From Knowing God:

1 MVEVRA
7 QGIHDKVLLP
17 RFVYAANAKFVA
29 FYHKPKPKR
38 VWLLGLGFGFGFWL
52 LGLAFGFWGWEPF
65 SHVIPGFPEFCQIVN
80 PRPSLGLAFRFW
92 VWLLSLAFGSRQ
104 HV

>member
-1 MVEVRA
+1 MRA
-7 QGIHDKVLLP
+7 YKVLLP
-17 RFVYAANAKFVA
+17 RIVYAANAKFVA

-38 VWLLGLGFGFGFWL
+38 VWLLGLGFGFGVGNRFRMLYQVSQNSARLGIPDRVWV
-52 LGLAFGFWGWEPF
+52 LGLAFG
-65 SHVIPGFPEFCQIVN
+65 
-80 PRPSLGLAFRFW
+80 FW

[W]e must not lose sight of the fact that knowing God is an emotional relationship, as well as an intellectual and volitional one, and could not indeed be a deep relation between persons were it not so. The believer is, and must be, emotionally involved in the victories and vicissitudes of God’s cause in the world… Believers rejoice when their God is honored and vindicated and feel the acutest distress when they see God flouted. When Barnabas came to Antioch “and saw the evidence of the grace of God, he was glad” (Acts 11:23). By contrast, the psalmist wrote: “Streams of tears flow from my eyes, for your law is not obeyed” (Ps 119:136). Equally, Christians feel shame and grief when convicted of having failed their Lord (see, for instance, Ps 51 and Lk 22:61-62) and from time to time know transports of delight as God brings home to them in one way or another the glory of the everlasting love with which He has been loved (“transported with a joy too great for words” [1 Pet 1:8 NEB]). This is the emotional and experiential side of friendship with God. Ignorance of it argues that, however true a person’s thoughts of God may be, he does not yet know the God of whom he is thinking.